Your point is good, but the larger point is that every Christian needs that fellowship. It’s not that we are not individuals, but:
    [13] But now in Christ Jesus ye who sometimes were far off are made nigh by the blood of Christ.
    [14] For he is our peace, who hath made both one, and hath broken down the middle wall of partition between us;
    [15] Having abolished in his flesh the enmity, even the law of commandments contained in ordinances; for to make in himself of twain one new man, so making peace;
    [16] And that he might reconcile both unto God in one body by the cross, having slain the enmity thereby:
    [17] And came and preached peace to you which were afar off, and to them that were nigh.
    [18] For through him we both have access by one Spirit unto the Father.
    [19] Now therefore ye are no more strangers and foreigners, but fellowcitizens with the saints, and of the household of God;
    [20] And are built upon the foundation of the apostles and prophets, Jesus Christ himself being the chief corner stone;
    [21] In whom all the building fitly framed together groweth unto an holy temple in the Lord:
    [22] In whom ye also are builded together for an habitation of God through the Spirit.

    There is a mutual, collective entity we call the church that is supposed to act in the world. A Christian celebrity in Hollywood is terribly alone in a way that most of us are not. I suppose we should pray for these people, because they are faced with a burden that most of us do not have.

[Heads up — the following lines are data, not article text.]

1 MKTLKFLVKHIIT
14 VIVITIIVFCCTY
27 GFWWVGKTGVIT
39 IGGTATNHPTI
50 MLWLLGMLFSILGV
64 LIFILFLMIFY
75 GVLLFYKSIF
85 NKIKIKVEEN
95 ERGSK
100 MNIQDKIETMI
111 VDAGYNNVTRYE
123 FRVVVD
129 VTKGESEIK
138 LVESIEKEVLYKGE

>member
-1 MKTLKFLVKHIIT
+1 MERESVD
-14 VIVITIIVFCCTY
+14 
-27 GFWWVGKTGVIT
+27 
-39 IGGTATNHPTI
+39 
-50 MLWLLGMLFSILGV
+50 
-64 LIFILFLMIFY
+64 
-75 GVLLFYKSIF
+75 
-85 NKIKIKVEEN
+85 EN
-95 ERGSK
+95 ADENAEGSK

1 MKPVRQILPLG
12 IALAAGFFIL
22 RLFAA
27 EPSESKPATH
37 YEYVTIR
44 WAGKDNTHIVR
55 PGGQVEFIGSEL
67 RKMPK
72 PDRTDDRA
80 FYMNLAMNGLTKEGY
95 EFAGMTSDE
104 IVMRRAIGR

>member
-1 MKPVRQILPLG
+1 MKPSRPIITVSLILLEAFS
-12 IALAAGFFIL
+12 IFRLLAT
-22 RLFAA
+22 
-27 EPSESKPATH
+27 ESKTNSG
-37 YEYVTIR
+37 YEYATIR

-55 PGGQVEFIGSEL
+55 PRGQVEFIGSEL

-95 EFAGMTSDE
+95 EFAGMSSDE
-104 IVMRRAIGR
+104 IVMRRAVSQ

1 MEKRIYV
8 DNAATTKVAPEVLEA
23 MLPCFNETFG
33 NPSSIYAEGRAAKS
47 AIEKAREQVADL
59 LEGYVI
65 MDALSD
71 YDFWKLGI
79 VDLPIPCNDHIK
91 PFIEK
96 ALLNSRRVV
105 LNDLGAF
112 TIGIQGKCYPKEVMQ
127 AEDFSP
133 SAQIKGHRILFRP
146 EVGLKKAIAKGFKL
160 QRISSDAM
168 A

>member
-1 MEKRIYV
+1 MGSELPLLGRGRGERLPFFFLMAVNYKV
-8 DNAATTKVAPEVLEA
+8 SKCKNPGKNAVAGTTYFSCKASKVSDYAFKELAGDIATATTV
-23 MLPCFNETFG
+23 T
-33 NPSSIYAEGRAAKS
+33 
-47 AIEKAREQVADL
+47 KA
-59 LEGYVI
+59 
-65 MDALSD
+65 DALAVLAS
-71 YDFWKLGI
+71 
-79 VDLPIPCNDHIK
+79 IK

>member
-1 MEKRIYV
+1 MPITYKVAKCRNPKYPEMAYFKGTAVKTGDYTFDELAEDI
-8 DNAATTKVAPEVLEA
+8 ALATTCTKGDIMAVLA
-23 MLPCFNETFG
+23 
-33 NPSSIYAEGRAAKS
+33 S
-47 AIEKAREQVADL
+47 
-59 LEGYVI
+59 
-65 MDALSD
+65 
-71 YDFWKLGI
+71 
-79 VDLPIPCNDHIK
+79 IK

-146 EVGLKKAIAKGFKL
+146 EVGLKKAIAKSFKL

2. You’re right to point out the importance of fellowship. I thought Cameron’s dedication and patience was admirable… and perhaps he will successfully grow some fellowships through his evangelzation efforts:) Pioneered for others.

  3. I worked on the TV show “Full House” and was acquainted with Kirk’s mother and sister Candace who are also Christians. Kirk’s mother was an inspiration to me. Being a Christian and raising kids working in Hollywood AND keeping your Christian values and faith intact is not easy but she was a great example. Kirk has been a Christian for a long time and I respect what he is doing.

    Yes, please pray for Christians who work in Hollywood. It is a missionary field.

  4. what a wonderful inside view, Michelle. I’m always grateful to hear examples of Christian mothers who faithfully instill those things in their children.

    It encourages us, and is real inspiration to *keep praying*!

  5. I wonder how deeply Kirk’s Christian forgiveness went when he had Julie McCullough fired from Growing Pains because he learned she’d posed in Playboy Magazine™®©?